To determine if patients who present with a history of loss of consciousness who are neurologically intact (minimal head injury) should be managed with head computed tomography (CT), observation, or both.Methods
We prospectively studied patients who presented to our urban Level I trauma center with a history of loss of consciousness after blunt trauma and a Glasgow Coma Scale score of 15. All patients underwent CT of the head and were subsequently admitted for 24 hours of observation.Results
A total of 1,170 patients with minimal head injury were studied during a 35-month period. All patients had Glasgow Coma Scale scores of 15 on arrival and had a history of either loss of consciousness or amnesia to the event. Two hundred forty-seven patients (21.1%) were intoxicated with drugs or alcohol on admission; 39 patients (3.3%) had abnormalities detected by CT, including 18 intracranial bleeds; 21 patients (1.8%) had changes in therapy as a direct result of their CT results, including 4 operative procedures. No patient with negative CT results deteriorated during the subsequent observation period.Conclusion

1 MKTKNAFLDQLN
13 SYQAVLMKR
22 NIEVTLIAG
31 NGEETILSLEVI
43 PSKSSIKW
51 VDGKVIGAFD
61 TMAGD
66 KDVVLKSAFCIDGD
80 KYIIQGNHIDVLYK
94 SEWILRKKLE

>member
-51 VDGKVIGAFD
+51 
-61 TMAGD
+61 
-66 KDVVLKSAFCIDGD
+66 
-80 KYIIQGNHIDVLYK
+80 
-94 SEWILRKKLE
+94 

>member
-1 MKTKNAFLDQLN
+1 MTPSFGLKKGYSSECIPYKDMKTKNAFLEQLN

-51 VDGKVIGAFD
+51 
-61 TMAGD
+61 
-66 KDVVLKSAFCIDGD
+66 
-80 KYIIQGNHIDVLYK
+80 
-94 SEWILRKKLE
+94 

CT is a useful test in patients with minimal head injury because it may lead to a change in therapy in a small but significant number of patients. Subsequent hospital observation adds nothing to the CT results and is not necessary in patients with isolated minimal head injury.